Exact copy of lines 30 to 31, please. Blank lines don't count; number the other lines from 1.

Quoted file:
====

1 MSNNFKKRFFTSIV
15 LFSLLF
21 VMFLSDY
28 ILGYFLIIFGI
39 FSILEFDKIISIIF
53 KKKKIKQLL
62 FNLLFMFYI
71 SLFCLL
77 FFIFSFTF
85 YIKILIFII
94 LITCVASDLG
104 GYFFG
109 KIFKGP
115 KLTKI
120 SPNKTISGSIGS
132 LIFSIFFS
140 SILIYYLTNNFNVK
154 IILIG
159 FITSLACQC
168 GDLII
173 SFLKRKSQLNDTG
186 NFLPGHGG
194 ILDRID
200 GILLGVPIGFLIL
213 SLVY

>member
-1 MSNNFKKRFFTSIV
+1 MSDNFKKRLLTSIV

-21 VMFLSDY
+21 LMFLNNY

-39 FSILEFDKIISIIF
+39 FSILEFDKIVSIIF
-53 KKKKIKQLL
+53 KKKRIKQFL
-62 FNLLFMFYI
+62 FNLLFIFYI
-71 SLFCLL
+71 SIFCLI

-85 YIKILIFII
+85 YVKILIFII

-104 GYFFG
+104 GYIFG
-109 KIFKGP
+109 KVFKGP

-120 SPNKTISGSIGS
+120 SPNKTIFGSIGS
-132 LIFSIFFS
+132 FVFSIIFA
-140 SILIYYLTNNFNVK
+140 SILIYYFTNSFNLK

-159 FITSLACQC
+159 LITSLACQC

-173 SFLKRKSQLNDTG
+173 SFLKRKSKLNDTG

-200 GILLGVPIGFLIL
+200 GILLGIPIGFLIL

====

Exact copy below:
+21 LMFLNNY

-39 FSILEFDKIISIIF